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Editorials

Tackling benzodiazepine misuse

BMJ 2018; 362 doi: https://doi.org/10.1136/bmj.k3208 (Published 27 July 2018) Cite this as: BMJ 2018;362:k3208
  1. Benedict Hayhoe1,
  2. James Lee-Davey2
  1. 1Department of Primary Care and Public Health, School of Public Health, Imperial College London, UK
  2. 2Department of Psychological Medicine, East London NHS Foundation Trust, Royal London Hospital, UK
  1. b.hayhoe{at}imperial.ac.uk

The time to take decisive action has come

Discovered in the 1950s by Leo Sternbach,1 benzodiazepines were enthusiastically adopted as a safer alternative to barbiturates for management of insomnia and anxiety. Evidence quickly accrued, however, of substantial risk of dependence. Despite recommendation that they be prescribed for no more than four weeks, long term use remains common, with 300 000 long term users in the UK.2

Benzodiazepines, and the related z drugs (zopidem, zopiclone, and zalepon), potentiate the rapid neuroinhibitory effect of the neurotransmitter γ aminobutyric acid (GABA) in the brain and spinal cord. This results in reduction of anxiety, induction of sleep, and muscle relaxation. Consequently, benzodiazepines are commonly prescribed for anxiety and sleep disorders, but are also highly effective as muscle relaxants; for treating epilepsy, alcohol withdrawal syndrome, and acute behavioural disturbance; and as a premedicant in anaesthesia.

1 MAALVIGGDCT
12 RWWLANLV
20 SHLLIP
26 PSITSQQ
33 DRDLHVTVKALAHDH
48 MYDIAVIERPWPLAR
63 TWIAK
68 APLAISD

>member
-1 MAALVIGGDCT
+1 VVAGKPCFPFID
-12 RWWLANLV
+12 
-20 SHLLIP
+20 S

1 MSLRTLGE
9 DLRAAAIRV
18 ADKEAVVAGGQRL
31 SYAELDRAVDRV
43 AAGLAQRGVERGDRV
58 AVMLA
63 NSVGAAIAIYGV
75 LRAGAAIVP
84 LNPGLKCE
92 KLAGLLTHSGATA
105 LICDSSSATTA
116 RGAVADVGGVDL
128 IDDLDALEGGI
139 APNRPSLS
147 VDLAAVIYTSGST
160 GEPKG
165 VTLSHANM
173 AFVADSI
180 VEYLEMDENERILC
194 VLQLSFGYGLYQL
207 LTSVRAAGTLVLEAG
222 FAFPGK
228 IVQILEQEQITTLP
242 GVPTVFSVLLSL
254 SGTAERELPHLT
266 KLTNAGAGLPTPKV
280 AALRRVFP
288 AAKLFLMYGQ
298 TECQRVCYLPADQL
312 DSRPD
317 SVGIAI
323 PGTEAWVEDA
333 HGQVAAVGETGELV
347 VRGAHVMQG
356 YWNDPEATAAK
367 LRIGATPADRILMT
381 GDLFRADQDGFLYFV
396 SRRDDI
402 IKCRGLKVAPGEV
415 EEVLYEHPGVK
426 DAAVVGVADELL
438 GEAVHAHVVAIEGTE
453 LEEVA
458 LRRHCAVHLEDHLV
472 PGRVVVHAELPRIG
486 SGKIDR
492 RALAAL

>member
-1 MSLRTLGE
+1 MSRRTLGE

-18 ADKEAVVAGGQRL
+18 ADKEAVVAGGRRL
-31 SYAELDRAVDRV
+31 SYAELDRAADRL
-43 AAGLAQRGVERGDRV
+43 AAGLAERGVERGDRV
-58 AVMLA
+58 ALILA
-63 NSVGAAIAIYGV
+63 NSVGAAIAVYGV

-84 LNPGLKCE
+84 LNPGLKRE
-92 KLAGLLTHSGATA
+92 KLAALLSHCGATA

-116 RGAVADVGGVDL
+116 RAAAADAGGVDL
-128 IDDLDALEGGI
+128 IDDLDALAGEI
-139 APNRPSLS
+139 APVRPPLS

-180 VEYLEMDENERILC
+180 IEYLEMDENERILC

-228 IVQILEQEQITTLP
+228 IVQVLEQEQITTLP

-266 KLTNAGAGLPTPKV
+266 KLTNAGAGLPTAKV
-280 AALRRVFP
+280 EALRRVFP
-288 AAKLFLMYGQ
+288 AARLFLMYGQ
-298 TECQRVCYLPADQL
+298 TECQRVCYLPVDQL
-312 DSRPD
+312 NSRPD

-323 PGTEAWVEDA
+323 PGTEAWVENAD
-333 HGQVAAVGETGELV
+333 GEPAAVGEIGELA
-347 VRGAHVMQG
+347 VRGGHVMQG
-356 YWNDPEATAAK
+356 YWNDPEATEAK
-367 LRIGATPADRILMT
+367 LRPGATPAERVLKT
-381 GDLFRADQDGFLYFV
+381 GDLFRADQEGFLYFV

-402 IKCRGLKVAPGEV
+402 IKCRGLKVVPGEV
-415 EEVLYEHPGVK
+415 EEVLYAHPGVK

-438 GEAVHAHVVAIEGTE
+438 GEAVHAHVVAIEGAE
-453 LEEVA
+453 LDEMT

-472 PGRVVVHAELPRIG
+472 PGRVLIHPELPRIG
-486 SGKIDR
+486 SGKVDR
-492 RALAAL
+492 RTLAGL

Patients may develop dependence after only a few weeks of regular use and many long term users experience problems on dose reduction, including rebound anxiety, nausea, perceptual changes, and, rarely, epileptic seizures and psychosis.3 The muscle relaxant and sedative effects of benzodiazepines increase the risk of falls, particularly in older people, while there is also association with certain infections, and with increased all cause mortality.4 In addition to short term amnesic effects, evidence exists of medium and longer term impact on cognition, with an increasingly strong association with dementia.5

Prescribing and misuse

Benzodiazepines and z drugs are commonly misused to help with sleep, relieve stress, and to ameliorate effects of other drugs. In the UK, 7.7% of respondents admit misuse, comparable with the US,6 and misuse by children and young people may be increasing.7 Although safer than barbiturates, benzodiazepine overdose can result in coma and death through respiratory depression. Furthermore, the risk of overdose increases substantially when taken with other drugs, especially opiates.8

Misused benzodiazepines are usually obtained through diversion from legitimate sources including pharmacies, pharmaceutical suppliers, and prescription.9 Higher prescribing rates are associated with increased misuse,10 and both benzodiazepines and z drugs continue to be widely prescribed in UK primary and secondary care. A small decline in the proportion of patients prescribed benzodiazepines in primary care (from 3.5% in 2000 to 2.6% in 2016),11 was mirrored by a rise in z drugs, and very long term prescribing is increasing.11 Prescribing of benzodiazepines and z drugs rises with age12 and duration of treatment increases with social deprivation11; diversion of prescribed drugs may involve exploitation of vulnerable older people and those in financial difficulty.13